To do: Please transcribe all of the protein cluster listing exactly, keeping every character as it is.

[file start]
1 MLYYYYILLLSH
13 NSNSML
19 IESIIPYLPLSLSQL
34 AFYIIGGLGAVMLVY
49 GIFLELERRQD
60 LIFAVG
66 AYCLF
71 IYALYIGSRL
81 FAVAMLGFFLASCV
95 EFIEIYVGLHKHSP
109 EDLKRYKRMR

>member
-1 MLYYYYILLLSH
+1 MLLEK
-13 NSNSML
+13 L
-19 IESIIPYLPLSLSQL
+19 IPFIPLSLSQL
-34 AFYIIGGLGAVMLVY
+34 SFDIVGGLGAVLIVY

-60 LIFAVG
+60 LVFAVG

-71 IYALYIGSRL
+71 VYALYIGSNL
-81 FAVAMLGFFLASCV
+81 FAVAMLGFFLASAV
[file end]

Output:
1 MLYYYYILLLSH
13 NSNSML
19 IESIIPYLPLSLSQL
34 AFYIIGGLGAVMLVY
49 GIFLELERRQD
60 LIFAVG
66 AYCLF
71 IYALYIGSRL
81 FAVAMLGFFLASCV
95 EFIEIYVGLHKHSP
109 EDLKRYKRMR

>member
-1 MLYYYYILLLSH
+1 MLLEK
-13 NSNSML
+13 L
-19 IESIIPYLPLSLSQL
+19 IPFIPLSLSQL
-34 AFYIIGGLGAVMLVY
+34 SFDIVGGLGAVLIVY

-60 LIFAVG
+60 LVFAVG

-71 IYALYIGSRL
+71 VYALYIGSNL
-81 FAVAMLGFFLASCV
+81 FAVAMLGFFLASAV